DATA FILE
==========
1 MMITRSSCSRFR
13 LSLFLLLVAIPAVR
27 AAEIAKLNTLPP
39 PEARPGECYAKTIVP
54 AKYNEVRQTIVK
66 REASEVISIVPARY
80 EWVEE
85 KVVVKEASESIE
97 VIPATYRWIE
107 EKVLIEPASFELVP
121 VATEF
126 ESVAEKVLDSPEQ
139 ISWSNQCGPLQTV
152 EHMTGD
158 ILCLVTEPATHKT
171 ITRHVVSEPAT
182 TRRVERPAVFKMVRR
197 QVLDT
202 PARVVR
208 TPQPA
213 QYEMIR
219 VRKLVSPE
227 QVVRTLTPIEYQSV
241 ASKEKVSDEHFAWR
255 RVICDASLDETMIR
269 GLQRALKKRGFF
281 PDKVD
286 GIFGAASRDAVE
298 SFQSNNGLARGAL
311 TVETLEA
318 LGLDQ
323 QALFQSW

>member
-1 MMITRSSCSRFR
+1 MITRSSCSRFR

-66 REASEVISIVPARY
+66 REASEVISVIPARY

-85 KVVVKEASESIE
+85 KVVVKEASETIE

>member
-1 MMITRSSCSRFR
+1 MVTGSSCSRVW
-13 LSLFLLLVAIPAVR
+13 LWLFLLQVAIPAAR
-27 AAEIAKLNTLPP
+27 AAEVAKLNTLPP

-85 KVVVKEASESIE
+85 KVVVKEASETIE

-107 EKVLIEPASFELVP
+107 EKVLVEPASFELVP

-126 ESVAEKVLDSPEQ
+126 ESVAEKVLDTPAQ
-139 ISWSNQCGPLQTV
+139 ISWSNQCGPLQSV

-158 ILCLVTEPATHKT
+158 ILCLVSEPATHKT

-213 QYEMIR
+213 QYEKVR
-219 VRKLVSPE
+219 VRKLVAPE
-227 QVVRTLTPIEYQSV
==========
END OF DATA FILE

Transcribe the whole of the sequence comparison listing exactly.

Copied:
1 MMITRSSCSRFR
13 LSLFLLLVAIPAVR
27 AAEIAKLNTLPP
39 PEARPGECYAKTIVP
54 AKYNEVRQTIVK
66 REASEVISIVPARY
80 EWVEE
85 KVVVKEASESIE
97 VIPATYRWIE
107 EKVLIEPASFELVP
121 VATEF
126 ESVAEKVLDSPEQ
139 ISWSNQCGPLQTV
152 EHMTGD
158 ILCLVTEPATHKT
171 ITRHVVSEPAT
182 TRRVERPAVFKMVRR
197 QVLDT
202 PARVVR
208 TPQPA
213 QYEMIR
219 VRKLVSPE
227 QVVRTLTPIEYQSV
241 ASKEKVSDEHFAWR
255 RVICDASLDETMIR
269 GLQRALKKRGFF
281 PDKVD
286 GIFGAASRDAVE
298 SFQSNNGLARGAL
311 TVETLEA
318 LGLDQ
323 QALFQSW

>member
-1 MMITRSSCSRFR
+1 MITRSSCSRFR

-66 REASEVISIVPARY
+66 REASEVISVIPARY

-85 KVVVKEASESIE
+85 KVVVKEASETIE

>member
-1 MMITRSSCSRFR
+1 MVTGSSCSRVW
-13 LSLFLLLVAIPAVR
+13 LWLFLLQVAIPAAR
-27 AAEIAKLNTLPP
+27 AAEVAKLNTLPP

-85 KVVVKEASESIE
+85 KVVVKEASETIE

-107 EKVLIEPASFELVP
+107 EKVLVEPASFELVP

-126 ESVAEKVLDSPEQ
+126 ESVAEKVLDTPAQ
-139 ISWSNQCGPLQTV
+139 ISWSNQCGPLQSV

-158 ILCLVTEPATHKT
+158 ILCLVSEPATHKT

-213 QYEMIR
+213 QYEKVR
-219 VRKLVSPE
+219 VRKLVAPE
-227 QVVRTLTPIEYQSV